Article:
The final film, and honestly the one I thought I would dislike the most, was actually my favorite. It is the only one of the three directed by Im Pil-seong and he set a tone that was clearly tongue-in-cheek.  It is another end of the world scenario, this time by collision with an object from space, but it never for a minute takes itself seriously. This is the one with the giant 8-ball which confused and worried me in the teaser trailers. However, within the minimal logic of the film, it makes perfect sense. Director Im also makes use of the newscasts to tell a story, but unlike in Kim’s zombie story, the news in Happy Birthday is fun to watch and the final broadcast before the end of the world alone is worth watching.  It may have been a little childish at times, but Happy Birthday offered something unique and I appreciated that. 

I wish that the rest of Doomsday Book had been so innovative. It is still worth watching, but it does not live up to its potential.

Posted in 2010s, Review | Comments Off

Sleeping Beauty (2007)

12th May 2012

347854The cover of this DVD proudly proclaims Director Lee Han-na as “the female Kim Ki-duk” though I would debate whether that is a good claim to make or not. The early works of Kim Ki-duk are well-crafted, thought-provoking albeit disturbing, stories. However, his later works have, in my opinion, been self-absorbed and lacking fresh ideas.  Which Kim Ki-duk was Lee Han-na channelling?  I am happy to report that the answer is neither. Comparing her to another director is unfair to her and Sleeping Beauty should be judged as a work on its own, not placing it in a shadow of another set of films. I really have no idea why promoters would make the claim of Lee being a female Kim Ki-duk at all..especially in hangul.  They could not possibly think saying that would sell more DVDs… the movies of Mr. Kim is not popular at all here in Korea. Perhaps writing that tag in English would have been more productive as Kim Ki-duk is very well respected in Europe and North America.

Sleeping Beauty is an omnibus tied together with a common thread of incest. Not exactly a topic for light film viewing and probably why the DVD has been sitting on my shelf since I bought it several months ago. It seemed like the kind of film I would have to be in a certain mood to watch. Well, I finally gave it a try today and, while some situations are to watch, the movie is quite good.  It manages to navigate a trecherous road and presents its subject matter without ever appearing lurid. In fact, the most shocking subject matter and situations potentially offensive to the viewing audience happen entirely within our imaginations and not splashed across the screen.  They are set up well so there is no mistake as to what is happening/going to happen, but you see nothing.  In retrospect, I don’t recall there even being any nudity within the film… a fact you would never know by looking at the poster.. The only visual that felt gratuitous and completely unnecessary is a brief two-minute scene introducing the film where a woman pleasures herself in her sleep while her phone rings annoyingly in the background.  I was unimpressed by this and could only think “Cut that out and answer the damn phone!” However, this scene also feels like it was tacked on as it has nothing to do with the common thread in the film and the character involved has nothing to do with any of the three chapters of the movie.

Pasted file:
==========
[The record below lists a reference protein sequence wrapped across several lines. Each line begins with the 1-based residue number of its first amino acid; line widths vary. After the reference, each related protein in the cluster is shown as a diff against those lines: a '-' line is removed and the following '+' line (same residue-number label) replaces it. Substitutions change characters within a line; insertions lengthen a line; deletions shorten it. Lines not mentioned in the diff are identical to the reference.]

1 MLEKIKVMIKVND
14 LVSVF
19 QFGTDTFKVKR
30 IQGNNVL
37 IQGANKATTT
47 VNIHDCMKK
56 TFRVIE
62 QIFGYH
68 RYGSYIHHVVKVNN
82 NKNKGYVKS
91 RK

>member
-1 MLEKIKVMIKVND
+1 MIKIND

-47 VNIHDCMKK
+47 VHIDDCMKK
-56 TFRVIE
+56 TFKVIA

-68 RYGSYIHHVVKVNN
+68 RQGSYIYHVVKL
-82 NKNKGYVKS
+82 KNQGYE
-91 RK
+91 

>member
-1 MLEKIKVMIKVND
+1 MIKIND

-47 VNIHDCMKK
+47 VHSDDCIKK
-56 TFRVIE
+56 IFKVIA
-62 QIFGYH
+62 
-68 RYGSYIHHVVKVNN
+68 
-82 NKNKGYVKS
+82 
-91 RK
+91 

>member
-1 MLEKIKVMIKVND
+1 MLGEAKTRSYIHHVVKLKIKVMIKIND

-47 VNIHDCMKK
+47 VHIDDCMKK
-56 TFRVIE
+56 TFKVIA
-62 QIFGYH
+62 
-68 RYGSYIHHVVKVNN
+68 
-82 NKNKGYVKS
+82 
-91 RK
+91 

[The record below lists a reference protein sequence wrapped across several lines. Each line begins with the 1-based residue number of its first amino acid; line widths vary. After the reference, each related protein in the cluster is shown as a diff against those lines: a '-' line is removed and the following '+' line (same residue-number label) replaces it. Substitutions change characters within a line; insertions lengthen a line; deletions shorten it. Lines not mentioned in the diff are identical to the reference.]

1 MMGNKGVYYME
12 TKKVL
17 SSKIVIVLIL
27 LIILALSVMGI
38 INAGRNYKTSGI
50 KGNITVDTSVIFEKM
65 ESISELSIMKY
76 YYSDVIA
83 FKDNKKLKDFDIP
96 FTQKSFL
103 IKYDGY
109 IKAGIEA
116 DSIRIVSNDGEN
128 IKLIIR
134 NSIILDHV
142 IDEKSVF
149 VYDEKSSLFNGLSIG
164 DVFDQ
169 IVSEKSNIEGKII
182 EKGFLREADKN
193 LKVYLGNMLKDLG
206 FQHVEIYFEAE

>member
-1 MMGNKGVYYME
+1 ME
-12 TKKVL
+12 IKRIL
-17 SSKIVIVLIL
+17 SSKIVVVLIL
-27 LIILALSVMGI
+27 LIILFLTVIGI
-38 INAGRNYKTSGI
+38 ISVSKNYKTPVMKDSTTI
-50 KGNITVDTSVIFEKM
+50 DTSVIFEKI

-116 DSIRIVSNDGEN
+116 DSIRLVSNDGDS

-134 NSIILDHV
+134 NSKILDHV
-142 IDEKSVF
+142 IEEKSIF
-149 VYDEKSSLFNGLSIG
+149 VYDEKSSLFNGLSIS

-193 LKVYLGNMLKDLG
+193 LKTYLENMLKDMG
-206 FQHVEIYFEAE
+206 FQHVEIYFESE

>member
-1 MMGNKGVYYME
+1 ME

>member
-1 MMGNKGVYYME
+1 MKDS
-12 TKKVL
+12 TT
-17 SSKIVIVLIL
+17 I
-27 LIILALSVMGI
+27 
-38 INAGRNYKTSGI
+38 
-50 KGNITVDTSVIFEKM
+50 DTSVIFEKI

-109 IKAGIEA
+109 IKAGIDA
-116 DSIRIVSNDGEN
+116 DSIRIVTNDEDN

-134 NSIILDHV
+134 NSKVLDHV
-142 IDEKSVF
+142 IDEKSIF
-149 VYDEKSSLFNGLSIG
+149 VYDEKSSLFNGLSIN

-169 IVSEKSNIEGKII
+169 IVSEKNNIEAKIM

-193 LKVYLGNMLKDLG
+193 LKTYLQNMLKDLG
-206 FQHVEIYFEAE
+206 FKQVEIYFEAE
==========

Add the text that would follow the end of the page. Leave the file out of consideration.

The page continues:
Yes there are three chapters. Sleeping Beauty is an omnibus. The first story is called Cousin about two pre-teens mirroring the past mistakes of their parents. Through the parents’ lives we are able to see what is in store for these two.  I was very impressed by the acting in this part of the film ..especially of the adult characters. Their subtle eye movements and body language speak volumes.. much more than their words say.  The second is called Hibernation in which a struggling farmer takes care of her father who is in the advanced stages of dementia. His single moment (?) of lucidity is shocking and infuriating at the same time with his simple words of “I win” but subsequent events make it useless for the main character to feel the anger for long. This was the hardest of the three segments to watch. Finally, there is Sleeping Princess, the story of a young Chinese girl ‘adopted’ into a Korean family in the countryside when her mother goes to marry a man in Busan. The first night she is made to sleep with her new ‘father’ who is more than twice her age and has a grandson the same age as she. He is abusive and uncarrying, but also dangerously jealous of the growing friendship between the two young people.

I am avoiding writing details about the movie because it is something that you should track down and see for yourself. I was, however, very satisfied at the conclusion. The movie had made me think and evoked an emotional response.. two things I require from a film. The subject matter may be very disturbing, but I strongly recommend Sleeping Beauty for mature viewers.

Posted in 2000s, Review | Comments Off

Dancing Cat (2011)

22nd April 2012